We’ve seen the photographs of extreme sports action in the various magazines and books and often think “wow” how did they get there? Depending how extreme the sport is may require the photographer to be an extreme athlete.
The best rock climbing photography comes from rock climbers. Same with alpine climbing! The photographer usually cannot photograph those activities without being a participant in that sport.
Rock and ice climbing, hang gliding, mountain climbing, base jumping, and so many other extreme sports are best illustrated with point-of-view (POV) photography, taken in the midst of the action will bring the viewer right in close.
A photograph of a rock climber taken from the ground looking up does not have near the impact of an in-your-face shot taken by a photographer on the wall, right next to the climbing subject.
Here the supply issue comes into play. One photographic approach is easy while the other is not. The image taken up on the wall next to the climber draws a more enthusiastic response from the viewers. Standing on the ground shooting climbing is easy, but may result in dismal sales because the image lacks the impact that the POV image has.
Check out the great climbing archive of veteran photographer Greg Epperson. He’s on the wall for most of his most dramatic climbing photos.
Chances are if you are not planning to learn to climb or hang glide or anything extreme you won’t get in on the great POV to photograph those extreme sports. But think about other recreational and adventure activities and you will find many and some even more popular than those extreme sports.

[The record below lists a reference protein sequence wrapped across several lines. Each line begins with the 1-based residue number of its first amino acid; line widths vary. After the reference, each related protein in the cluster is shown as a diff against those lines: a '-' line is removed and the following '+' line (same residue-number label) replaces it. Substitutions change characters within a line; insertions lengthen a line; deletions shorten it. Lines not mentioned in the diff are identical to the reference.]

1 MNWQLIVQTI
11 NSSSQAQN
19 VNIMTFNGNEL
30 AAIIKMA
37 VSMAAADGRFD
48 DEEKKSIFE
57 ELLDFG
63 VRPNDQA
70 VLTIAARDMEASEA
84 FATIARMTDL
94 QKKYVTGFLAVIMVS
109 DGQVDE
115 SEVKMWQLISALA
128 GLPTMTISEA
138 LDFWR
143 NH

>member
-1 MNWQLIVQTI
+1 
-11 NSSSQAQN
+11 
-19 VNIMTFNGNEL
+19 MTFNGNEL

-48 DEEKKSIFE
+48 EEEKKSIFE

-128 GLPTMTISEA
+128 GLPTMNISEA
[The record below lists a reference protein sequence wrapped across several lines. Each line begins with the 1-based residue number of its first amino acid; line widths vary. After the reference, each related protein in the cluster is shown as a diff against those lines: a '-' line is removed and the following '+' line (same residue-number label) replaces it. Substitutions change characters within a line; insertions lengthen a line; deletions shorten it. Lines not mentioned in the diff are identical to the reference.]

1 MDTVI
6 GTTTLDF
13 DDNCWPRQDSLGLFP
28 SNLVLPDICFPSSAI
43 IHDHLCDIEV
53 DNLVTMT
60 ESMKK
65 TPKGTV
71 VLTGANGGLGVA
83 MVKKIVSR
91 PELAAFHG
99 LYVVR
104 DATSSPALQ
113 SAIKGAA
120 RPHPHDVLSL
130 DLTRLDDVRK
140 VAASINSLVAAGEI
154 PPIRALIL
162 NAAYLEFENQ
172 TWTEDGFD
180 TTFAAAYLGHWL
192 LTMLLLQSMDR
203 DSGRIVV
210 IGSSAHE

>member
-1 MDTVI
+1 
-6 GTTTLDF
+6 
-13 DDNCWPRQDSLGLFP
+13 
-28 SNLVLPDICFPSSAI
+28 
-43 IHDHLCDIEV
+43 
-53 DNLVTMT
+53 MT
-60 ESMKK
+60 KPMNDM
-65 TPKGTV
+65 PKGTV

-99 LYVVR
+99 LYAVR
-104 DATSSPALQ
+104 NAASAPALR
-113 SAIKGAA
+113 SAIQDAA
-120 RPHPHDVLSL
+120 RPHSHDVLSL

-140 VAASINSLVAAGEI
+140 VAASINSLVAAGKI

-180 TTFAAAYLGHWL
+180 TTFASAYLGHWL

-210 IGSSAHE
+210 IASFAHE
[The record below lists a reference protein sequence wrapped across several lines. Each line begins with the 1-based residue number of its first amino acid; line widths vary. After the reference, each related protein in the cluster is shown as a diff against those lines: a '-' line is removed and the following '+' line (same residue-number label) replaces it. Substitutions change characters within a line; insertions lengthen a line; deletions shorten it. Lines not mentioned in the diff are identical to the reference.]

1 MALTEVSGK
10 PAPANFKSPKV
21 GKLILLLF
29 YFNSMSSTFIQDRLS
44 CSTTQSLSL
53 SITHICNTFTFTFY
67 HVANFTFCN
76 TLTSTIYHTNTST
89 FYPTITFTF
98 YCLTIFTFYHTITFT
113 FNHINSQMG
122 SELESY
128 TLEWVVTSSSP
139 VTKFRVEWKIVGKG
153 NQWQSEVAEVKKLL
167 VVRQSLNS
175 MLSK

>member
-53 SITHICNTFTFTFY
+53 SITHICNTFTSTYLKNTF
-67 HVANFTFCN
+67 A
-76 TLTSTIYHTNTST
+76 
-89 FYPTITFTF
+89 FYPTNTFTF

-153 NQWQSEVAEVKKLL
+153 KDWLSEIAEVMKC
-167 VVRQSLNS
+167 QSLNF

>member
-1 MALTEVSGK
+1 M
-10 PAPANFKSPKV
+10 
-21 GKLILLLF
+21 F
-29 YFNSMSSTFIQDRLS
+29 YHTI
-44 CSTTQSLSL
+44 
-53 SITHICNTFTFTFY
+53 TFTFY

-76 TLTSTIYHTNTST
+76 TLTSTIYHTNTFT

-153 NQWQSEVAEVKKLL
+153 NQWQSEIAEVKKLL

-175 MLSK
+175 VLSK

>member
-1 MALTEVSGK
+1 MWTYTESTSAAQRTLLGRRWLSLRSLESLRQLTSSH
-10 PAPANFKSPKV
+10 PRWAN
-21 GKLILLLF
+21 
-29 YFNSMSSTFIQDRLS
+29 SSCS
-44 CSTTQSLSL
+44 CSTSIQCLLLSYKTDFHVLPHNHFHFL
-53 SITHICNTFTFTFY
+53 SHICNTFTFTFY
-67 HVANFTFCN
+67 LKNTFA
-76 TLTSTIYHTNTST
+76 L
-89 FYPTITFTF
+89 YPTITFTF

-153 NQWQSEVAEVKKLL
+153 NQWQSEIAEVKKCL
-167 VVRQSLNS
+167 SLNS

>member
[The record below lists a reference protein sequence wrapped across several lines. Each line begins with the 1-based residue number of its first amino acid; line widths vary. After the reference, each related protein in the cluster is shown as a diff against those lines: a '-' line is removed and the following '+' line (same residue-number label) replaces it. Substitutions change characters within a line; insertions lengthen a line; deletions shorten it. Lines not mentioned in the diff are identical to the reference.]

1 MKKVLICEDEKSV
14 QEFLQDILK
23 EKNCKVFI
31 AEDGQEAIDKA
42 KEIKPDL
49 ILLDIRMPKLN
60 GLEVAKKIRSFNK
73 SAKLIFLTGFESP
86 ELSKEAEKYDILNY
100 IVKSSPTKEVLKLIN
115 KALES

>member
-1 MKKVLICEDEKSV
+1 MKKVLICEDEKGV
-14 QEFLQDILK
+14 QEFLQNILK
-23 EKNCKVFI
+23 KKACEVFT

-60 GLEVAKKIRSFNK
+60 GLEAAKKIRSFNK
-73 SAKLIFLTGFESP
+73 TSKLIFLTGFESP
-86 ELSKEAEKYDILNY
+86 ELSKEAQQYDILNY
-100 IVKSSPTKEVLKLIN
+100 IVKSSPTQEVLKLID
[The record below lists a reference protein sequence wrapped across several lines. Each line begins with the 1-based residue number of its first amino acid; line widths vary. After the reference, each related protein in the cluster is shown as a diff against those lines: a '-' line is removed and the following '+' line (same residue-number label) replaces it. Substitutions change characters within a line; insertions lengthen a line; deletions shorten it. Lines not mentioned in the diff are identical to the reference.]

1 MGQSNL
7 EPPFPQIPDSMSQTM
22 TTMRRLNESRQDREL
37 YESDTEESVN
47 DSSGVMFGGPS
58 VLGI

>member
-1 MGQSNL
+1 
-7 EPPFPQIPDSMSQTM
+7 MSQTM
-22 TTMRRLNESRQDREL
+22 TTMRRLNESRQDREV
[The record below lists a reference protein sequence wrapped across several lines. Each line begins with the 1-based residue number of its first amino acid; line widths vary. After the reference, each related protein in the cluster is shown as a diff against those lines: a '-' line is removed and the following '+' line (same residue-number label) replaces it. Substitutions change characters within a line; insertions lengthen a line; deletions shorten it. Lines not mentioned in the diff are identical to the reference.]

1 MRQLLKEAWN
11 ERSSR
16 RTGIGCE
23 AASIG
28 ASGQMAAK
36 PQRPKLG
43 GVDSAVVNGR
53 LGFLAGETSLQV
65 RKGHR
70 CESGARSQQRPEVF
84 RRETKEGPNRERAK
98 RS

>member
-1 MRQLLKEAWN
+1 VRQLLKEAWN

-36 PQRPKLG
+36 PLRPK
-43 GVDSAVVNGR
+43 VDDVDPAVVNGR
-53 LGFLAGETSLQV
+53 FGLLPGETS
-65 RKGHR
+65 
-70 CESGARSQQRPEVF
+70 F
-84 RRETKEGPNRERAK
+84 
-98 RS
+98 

Popularity means demand for images.
WHAT ACTIVITY MIGHT SUIT YOU?
There is a niche magazine for just about every outdoor activity. Besides extreme sports publications, there are publications related to camping, hiking and backpacking, water sports, equestrian, walking, fishing, and many more.
Find your niche and settle in.
I love whitewater rafting and have photographed many trips throughout the west and the Grand Canyon 3 times. Here you can capture great POV perspectives by sitting in the front of the boat shooting at the others also in the boat. Then there are the boats in the rapids shot from shore, camp scenes, hiking, and other activities.
If you backpack or do winter camping you can photograph all aspects of the adventure from the hiking to camp shots, people amongst the scenery, the dome tent lit up at night, and nature as well.
DON’T LIKE SLEEPING ON THE GROUND?
There is still plenty to do that does not require you to camp, hike miles, or take an extensive trip, just a little planning and getting up early to make it happen.
- Go for a hike with a friend(s) and photograph them hiking, having lunch, sipping their water bottle, and enjoying nature.
- Buy a cheap and colorful dome tent and take it on your shooting forays. Set it up and photograph it in scenic settings, but make sure it is believable. A tent by itself without props like backpacks or camp chairs and people is not believable.
- Take a couple mountain bikers out for an afternoon to a popular spot for biking and capture all the riding action and in-between the riding action like fording creek with bikes on shoulders, etc.
- Fishing is a huge market and does not require the photographer to have any special adventure skills. Both in-close and tight shots of the fisherman in action and the wider scenic with the fisherman have broad appeal. Don’t forget holding the fish in the water, the close up of the fly, fish in the frying pan, and even camp shots if that is part of the adventure.
- Set up your own POV setup on a mountain bike or canoe, it’s not that difficult. For ideas on shooting POV of mountain biking check out Chase Jarvis Tech and how he rigs bikes for shooting.
There is plenty of markets for low risk adventure recreation photography and a little ingenuity and planning can provide some very marketable imagery.